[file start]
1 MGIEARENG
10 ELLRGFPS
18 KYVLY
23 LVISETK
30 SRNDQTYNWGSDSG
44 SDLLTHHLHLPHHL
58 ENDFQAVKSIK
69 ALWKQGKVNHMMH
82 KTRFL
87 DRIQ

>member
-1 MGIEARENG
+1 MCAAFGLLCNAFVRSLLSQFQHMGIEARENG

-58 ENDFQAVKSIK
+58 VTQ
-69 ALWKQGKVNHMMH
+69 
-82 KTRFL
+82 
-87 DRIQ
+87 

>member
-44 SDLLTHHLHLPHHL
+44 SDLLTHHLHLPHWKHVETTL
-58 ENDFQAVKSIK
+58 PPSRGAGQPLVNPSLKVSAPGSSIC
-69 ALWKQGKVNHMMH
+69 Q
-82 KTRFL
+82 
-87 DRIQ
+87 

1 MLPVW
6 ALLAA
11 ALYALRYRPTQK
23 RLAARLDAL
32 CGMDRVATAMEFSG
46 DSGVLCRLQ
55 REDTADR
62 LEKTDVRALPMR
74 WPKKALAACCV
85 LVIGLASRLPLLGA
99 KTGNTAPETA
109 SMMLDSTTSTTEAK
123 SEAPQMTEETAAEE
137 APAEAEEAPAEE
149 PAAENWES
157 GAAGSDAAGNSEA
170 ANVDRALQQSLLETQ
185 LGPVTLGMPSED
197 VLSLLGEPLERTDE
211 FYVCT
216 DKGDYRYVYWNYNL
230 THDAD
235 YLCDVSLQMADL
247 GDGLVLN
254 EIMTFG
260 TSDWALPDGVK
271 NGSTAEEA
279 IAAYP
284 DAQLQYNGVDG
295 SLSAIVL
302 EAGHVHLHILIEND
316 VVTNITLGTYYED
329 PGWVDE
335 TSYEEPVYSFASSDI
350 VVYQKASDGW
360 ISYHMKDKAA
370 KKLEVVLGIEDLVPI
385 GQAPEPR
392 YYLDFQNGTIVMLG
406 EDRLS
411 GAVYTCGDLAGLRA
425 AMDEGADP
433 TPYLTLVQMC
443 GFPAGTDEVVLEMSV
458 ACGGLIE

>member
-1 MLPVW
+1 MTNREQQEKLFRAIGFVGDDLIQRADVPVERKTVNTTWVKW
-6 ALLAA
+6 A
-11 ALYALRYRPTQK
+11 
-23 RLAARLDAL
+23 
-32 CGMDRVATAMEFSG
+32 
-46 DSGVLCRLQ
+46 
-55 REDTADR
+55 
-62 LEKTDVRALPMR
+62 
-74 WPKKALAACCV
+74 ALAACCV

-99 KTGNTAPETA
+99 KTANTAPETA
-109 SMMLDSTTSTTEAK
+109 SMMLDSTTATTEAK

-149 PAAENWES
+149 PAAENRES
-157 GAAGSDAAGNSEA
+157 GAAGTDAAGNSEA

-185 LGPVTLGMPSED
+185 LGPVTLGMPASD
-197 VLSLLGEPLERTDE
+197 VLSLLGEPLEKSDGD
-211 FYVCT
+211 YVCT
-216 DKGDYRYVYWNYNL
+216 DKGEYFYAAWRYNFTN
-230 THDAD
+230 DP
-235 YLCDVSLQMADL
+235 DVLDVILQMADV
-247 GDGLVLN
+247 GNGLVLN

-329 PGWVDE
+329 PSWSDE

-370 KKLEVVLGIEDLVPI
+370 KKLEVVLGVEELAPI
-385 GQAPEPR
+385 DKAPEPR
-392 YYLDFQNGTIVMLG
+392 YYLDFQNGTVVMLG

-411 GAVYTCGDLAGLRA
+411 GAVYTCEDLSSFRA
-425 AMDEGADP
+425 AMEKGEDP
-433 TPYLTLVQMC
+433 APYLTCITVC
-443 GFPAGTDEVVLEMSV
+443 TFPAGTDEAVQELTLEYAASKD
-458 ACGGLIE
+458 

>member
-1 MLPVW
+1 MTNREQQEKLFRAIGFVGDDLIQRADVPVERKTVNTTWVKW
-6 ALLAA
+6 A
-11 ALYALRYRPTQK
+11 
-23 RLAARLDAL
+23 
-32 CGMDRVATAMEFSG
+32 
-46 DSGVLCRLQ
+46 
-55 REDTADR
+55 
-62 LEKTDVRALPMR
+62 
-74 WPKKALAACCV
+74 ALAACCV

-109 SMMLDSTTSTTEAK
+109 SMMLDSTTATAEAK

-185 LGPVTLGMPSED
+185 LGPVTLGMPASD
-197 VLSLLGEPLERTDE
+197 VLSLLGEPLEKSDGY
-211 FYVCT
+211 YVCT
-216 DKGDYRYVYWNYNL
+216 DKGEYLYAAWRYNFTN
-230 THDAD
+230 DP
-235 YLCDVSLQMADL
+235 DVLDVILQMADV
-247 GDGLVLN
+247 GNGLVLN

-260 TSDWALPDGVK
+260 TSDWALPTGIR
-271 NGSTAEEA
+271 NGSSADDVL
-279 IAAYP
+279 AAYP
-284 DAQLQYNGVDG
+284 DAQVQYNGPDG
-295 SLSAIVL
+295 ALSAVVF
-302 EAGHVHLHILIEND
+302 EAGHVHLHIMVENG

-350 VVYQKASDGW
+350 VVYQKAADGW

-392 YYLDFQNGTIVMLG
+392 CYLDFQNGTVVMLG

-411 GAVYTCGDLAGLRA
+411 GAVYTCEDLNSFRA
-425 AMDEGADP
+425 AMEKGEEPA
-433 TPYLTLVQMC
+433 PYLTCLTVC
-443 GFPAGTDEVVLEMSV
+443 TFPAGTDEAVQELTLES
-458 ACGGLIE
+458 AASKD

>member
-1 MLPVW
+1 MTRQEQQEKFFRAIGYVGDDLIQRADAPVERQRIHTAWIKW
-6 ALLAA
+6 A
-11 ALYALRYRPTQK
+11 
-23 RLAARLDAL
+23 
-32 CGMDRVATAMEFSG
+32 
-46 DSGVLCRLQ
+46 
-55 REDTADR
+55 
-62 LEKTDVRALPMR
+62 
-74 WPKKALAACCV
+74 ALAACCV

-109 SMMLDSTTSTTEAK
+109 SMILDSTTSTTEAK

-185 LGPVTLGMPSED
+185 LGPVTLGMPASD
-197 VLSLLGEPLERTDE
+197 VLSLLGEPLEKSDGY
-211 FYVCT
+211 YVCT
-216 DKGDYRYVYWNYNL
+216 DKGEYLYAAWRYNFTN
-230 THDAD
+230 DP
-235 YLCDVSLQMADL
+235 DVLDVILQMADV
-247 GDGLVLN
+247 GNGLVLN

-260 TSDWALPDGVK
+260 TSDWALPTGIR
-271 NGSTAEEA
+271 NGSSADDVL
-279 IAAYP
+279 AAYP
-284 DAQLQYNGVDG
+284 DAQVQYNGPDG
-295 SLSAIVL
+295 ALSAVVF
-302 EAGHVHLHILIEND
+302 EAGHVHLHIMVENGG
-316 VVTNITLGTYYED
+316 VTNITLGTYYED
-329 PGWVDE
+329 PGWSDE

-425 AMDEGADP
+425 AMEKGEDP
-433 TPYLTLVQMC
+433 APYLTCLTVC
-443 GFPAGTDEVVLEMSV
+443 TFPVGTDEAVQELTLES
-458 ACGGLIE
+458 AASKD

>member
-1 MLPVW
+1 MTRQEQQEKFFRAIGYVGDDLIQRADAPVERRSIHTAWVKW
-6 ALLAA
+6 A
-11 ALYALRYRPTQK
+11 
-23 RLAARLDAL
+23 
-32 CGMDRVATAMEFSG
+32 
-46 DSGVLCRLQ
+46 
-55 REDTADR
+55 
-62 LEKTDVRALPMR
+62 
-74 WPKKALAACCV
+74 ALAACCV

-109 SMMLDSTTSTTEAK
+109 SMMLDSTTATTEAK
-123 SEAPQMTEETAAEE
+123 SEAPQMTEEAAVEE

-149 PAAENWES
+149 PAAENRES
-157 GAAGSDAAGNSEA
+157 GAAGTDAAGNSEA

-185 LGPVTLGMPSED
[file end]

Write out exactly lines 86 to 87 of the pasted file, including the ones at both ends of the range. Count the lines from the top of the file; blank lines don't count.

+23 
-32 CGMDRVATAMEFSG